« ÎnapoiContinuă »
Against the hospitable canon, would I
Cancel his bond of life, dear God, I pray,
But more, for that, in low simplicity,
I'll not be made a soft and dull-ey'd fool,
If I can catch him once upon the hip,
Alas, poor York! but that I hate thee deadly,
But his flaw'd heart,
Of six preceding ancestors, that gem
C. i. 10.
R. III. iv. 4.
M. V. i. 3.
A good leg will fall; a strait back will stoop; a black beard will turn white; a curled pate will grow bald; a fair face will wither; a full eye will wax hollow: but a good heart, Kate, is the sun and moon; or, rather, the sun, and not the moon; for it shines bright, and never changes, but keeps his course truly. H.V. v. 2. L. L. v. 2.
A light heart lives long.
It is an honour 'longing to our house,
M. V. i. 3.
M. V. iii. 3.
K. L. v. 3.
A. W. v.3
There is an old tale goes, that Herne, the hunter,
A. W. iv. 2.
Walk round about an oak, with great ragg'd horns
HERO, MILITARY, PRETENded.
Such fellows are perfect in great commanders' names: and they will learn you by rote where services are done. H.V. iii. 6.
What a beard of the general's cut, and a horrid suit of the camp, will do among foaming bottles, and ale-washed wits, is wonderful to be thought on!
Either our history shall, with full mouth,
Speak freely of our acts; or else our grave,
H.V. iii. 6.
Like Turkish mute, shall have a tongueless mouth,
By his light,
Did all the chivalry of England move
To do brave acts: he was, indeed, the glass
A true knight;
H.V. i. 2.
H. IV. PT. II. ii. 3.
Not yet mature, yet matchless; firm of word,
For what he has, he gives; what thinks, he shows;
HESITATION (See also IRRESOLUTION).
Bestial oblivion, or some craven scruple
T.C. iv. 5.
A thought, which, quarter'd, hath but one part wisdom,
Gentlemen of the shade, minions of the moon.
H. iv. 4.
H. IV. PT. I. i. 2.
Instructed by the antiquary times,
A hit, a very palpable hit.
To solemnize this day, the glorious sun
We need no grave to bury honesty ;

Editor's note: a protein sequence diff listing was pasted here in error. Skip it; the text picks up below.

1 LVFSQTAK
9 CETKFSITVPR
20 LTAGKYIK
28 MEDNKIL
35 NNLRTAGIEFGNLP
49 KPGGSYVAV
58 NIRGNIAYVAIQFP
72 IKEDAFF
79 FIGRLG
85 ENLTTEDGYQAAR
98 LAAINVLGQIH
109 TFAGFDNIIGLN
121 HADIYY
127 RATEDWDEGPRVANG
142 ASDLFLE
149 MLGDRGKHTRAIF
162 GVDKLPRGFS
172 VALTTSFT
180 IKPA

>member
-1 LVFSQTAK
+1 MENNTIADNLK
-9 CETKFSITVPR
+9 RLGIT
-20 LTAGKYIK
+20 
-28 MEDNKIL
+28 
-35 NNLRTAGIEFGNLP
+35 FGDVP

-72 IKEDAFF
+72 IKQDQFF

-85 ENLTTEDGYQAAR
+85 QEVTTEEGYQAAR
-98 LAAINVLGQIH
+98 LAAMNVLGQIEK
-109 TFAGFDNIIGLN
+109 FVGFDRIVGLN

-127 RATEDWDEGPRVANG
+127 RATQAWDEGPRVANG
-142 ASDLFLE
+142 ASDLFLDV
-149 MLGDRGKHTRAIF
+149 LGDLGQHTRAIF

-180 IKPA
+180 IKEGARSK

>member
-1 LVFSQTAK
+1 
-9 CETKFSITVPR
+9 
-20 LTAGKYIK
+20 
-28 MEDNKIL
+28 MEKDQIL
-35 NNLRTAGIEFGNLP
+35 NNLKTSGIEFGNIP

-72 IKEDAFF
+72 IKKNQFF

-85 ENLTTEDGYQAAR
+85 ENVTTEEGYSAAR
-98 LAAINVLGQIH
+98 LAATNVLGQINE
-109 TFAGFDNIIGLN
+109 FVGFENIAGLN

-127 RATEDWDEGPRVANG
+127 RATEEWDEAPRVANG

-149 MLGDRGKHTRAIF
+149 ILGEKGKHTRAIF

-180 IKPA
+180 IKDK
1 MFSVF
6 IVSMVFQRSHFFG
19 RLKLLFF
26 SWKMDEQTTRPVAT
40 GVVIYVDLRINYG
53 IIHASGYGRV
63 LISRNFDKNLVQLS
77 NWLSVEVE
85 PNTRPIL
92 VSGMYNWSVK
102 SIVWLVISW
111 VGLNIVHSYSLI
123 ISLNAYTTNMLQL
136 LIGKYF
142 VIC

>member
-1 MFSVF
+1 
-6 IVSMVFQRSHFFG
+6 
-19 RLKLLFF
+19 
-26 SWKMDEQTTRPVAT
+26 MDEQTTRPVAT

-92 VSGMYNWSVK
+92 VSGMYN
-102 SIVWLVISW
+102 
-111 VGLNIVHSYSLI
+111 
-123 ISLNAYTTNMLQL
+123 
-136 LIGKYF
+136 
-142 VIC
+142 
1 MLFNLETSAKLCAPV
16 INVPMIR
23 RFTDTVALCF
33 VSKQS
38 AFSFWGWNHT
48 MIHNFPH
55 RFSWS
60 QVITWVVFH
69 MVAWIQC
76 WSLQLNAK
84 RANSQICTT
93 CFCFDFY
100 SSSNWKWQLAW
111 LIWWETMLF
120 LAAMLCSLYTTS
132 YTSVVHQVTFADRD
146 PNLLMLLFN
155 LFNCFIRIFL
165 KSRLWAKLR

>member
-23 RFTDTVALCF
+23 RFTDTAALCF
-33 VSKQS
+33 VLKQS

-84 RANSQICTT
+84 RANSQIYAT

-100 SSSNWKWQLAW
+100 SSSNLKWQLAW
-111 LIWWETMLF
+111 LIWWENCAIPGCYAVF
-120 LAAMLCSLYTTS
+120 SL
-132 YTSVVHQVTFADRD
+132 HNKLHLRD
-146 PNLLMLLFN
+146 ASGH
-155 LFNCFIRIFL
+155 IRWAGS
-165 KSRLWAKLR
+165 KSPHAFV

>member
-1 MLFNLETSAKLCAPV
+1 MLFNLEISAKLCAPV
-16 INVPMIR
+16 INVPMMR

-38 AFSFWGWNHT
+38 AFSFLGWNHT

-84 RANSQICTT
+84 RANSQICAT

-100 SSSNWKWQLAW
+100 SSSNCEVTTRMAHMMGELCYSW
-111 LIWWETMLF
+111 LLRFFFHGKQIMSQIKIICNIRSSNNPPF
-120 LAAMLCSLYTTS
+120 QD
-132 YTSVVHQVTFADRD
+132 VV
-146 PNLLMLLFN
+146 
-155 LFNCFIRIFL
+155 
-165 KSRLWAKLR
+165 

T.C. ii. 3.
HOMAGE OF SIMPLICITY.
For never any thing can be amiss,
Out of your proof we speak: we, poor unfledg'd,
Take note, take note, O world,
H. v. 5.
K. J. iii. 1.
Ay, Sir; to be honest, as this world goes, is to be one man picked out of ten thousand. H. ii. 2.
M. N. v. 1.
W.T. ii. 1.
O. iii. 3.
I am myself indifferent honest: but yet I could accuse me of such things, that it were better my mother had not borne me: I am very proud, revengeful, ambitious; with more offences at my beck, than I have thoughts to put them in, imagination to give them shape, or time to act them in: What should such fellows as I do crawling between earth and heaven? We are arrant knaves all; believe none of us. H. iii. 1.
Let me behold
Thy face. Surely this man was born of woman.—
T. A. iv. 3.
J. C. iv. 3.
This tyrant, whose sole name blisters our tongues,
Ha, ha, what a fool Honesty is! and Trust, brother, a very simple gentleman!
Every man has his fault, and honesty is his; him on't, but I could never get him from it. Though honesty be no puritan, yet it will do no
M. iv. 3.
his sworn W.T. iv. 3.
Though I am not naturally honest, I am so sometimes by chance. W.T. iv. 3.
I have told
A. W. i. 3.
A. C. iii. 11.
Mine honesty and I begin to square.
Where fathom-line could never touch the ground,
I am the most offending soul alive.
R. II. i. 1.
T. S. iv. 3.
H. IV. PT. I. i. 3.
H.V. iv. 3.
T. C. v. 3.
'Tis a derivative from me to mine,
The king has cur'd me,
W. T. iii. 2.
I humbly thank his grace: and from these shoulders,
A load would sink a navy,-too much honour.
He sits 'mongst men, like a descended god
H. VIII. iii. 2.
Your presence glads our days; honour we love,
For men, like butterflies,
Which, when they fall, as being slippery standers,
Die in the fall.
Thou art a fellow of a good respect;
Thy life hath had some smatch of honour in it.
Or a noble sear, is a good livery of honour.
Is good, without a name: vileness is so;
For nought I did in hate, but all in honour.
Cym. i. 7.
P. P. ii. 3.
T.C. iii. 3.
J.C. v. 5.
A. W. iv. 5.
A. W. ii. 3.
Were not deriv'd corruptly! and that clear honour
How many then should cover that stand bare!
How many be commanded that command!
How much low peasantry would then be glean'd
0. v. 2.
From the true seed of honoúr! and how much honour
M.V. ii. 9.